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Fri Dec 1, 2017 at 9:35am

Keeping your clothes and linen clean whilst living aboard is a necessity, unless of course you want to be the next Stig of the dump! So how do live aboards cope?  

There are a few options available, which one you choose is down to you;  

1. Using the local laundrette.

Many boaters decide they are happy to take loads of washing to the local laundrette. The beauty of using a laundrette especially in the winter is that you won’t have to turn your boat into a Chinese laundrette over night whilst you try and dry all your washing.

The downside is the distance you may have to travel to get to and from the laundrette and the amount of time you have to set aside to carry out this task. Use this link to find laundrettes and other amenities on the canal system, its broken down into areas for easy use.  


2. Using the laundry room in a marina.

Lots of marinas do have their own facilities like we do at Venetian.  But be warned that these facilities may only be for residential boats and even if you moor there the laundry facilities may NOT be covered in your mooring fees.   

3. Fitting a automatic washing machine on board your boat.

Yes you can actually have a washing machine on your boat. BUT you can’t run the washing machine the same way, as you would do offshore.  Modern automatic washing machines are cold-water filled and therefore draw water off the cold water supply. They then need to heat the water up, so even when washing at low temperatures 20 -30 degrees the washing machines heater needs to heat up the water.

The washing machine heater draws a huge amount of energy, so a 2 – 3 kilo watt heater is going to pull 200 -300 amps of your battery bank, and this will drain your battery bank very quickly. So unless you have a huge battery bank and huge invertor you are not going to be able to use your batteries to run your washing machine.  

So what solutions do we have? Because its true many boaters do have automatic washing machines on board but how they run them varies.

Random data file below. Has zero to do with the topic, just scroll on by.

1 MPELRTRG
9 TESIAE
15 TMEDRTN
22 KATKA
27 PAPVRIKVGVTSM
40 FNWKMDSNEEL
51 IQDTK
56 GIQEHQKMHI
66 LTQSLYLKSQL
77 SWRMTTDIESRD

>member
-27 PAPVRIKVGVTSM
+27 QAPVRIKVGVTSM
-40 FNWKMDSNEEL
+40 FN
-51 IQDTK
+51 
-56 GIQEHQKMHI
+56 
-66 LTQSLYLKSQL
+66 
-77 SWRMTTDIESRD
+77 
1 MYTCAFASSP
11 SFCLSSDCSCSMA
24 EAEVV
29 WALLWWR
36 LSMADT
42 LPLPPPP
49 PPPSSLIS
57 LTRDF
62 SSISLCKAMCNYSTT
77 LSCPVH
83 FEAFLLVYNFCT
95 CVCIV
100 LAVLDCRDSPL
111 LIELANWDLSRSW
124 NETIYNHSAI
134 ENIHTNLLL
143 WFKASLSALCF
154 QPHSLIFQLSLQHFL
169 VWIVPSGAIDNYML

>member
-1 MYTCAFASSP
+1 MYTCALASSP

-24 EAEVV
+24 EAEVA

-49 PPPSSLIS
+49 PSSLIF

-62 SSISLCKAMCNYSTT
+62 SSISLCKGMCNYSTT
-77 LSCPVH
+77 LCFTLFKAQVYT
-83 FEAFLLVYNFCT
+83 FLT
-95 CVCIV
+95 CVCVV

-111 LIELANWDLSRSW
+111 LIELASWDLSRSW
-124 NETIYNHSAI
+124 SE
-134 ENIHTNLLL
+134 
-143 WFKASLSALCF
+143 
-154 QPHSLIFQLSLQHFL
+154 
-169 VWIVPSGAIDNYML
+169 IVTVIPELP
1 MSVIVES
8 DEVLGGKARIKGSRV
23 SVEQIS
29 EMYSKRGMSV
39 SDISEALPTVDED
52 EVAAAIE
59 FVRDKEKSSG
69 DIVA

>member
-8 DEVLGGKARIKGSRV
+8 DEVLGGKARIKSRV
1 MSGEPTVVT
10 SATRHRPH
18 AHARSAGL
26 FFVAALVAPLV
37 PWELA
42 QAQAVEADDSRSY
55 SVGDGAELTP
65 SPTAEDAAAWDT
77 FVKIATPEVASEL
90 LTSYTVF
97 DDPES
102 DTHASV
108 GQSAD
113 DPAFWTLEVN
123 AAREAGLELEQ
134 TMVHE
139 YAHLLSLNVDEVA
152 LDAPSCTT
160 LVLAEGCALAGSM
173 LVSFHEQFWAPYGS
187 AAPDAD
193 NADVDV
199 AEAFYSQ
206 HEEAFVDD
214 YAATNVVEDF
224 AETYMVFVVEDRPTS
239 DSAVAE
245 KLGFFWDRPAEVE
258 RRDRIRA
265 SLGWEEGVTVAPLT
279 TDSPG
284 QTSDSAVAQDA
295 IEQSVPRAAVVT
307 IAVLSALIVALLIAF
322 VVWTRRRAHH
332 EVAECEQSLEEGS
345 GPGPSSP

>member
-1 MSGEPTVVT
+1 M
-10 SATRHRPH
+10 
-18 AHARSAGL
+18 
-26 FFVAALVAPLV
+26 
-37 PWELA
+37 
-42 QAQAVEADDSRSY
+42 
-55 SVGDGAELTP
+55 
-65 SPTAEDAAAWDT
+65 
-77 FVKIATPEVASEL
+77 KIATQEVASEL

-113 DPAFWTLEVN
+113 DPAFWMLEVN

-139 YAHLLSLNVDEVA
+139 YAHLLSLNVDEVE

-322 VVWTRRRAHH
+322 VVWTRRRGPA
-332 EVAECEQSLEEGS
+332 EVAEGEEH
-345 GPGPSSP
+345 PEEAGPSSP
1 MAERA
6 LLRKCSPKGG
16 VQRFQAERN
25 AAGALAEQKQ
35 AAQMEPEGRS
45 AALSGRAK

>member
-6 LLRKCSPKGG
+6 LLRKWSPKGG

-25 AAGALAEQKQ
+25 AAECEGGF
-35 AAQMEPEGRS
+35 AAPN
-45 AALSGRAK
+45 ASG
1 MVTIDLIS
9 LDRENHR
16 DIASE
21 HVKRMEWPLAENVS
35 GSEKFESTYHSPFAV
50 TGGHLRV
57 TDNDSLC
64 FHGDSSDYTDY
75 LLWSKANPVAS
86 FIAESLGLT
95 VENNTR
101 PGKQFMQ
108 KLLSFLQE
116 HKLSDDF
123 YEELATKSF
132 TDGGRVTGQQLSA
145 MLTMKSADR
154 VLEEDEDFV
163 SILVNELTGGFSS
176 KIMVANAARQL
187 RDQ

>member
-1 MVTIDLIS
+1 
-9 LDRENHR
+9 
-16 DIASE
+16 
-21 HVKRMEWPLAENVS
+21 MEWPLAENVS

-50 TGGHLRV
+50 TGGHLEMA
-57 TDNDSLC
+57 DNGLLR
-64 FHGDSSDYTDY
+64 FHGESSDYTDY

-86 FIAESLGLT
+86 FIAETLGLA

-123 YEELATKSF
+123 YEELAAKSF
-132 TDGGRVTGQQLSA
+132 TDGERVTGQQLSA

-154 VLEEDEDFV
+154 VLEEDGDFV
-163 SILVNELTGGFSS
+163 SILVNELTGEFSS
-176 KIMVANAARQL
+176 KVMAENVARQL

Option 1.
Many boats have a generator built into the engine, so as long as the engine is running this will give you power to run the washing machine.  

Option 2. Is to go into a marina and pay for over night moorings and use the mains power within the marina. Doing maybe a week or twos washing in one go.

Option 3. Stop for the night in or near a town which has a laundrette, and use the facilities as many people who do not have a washing machine in their home.

In fine weather you may wish to use a small rotary washing line to dry your washing if your washing machine is not a washer/condenser dryer. You can attach this to a Brolley Mate. A Brolley Mate can be used to hold a lightweight rotary washing line onto the tiller so you can dry your washing outside on a fine day. Do make sure that you peg your washing down well as you may be victim to the wind carrying away your items if they are not secured well!  

If you don’t have the space or want to purchase an automatic washing machine you still have another two options when it comes to cleaning your washing.  

The alternative method from an automatic washing machine would be a small portable twin tub machine. Be warned though this will require a lot of input, as it is very much reliant on manual operation, however if you have the time and inculcation this option does work just as well.  

And finally the old-fashioned way; Hand washing in the sink! May be ok for smaller items but not recommended for doing the weekly bedding and towels!  


So as you can see there are plenty of ways of getting your washing done when you are cruising, and you may use all the options at some point depending on your circumstances.  

NOTE: When using detergents on board please make sure they are environmentally friendly, as the dirty water from the machine will be dispensed into the canal system and this could endanger the wildlife.  


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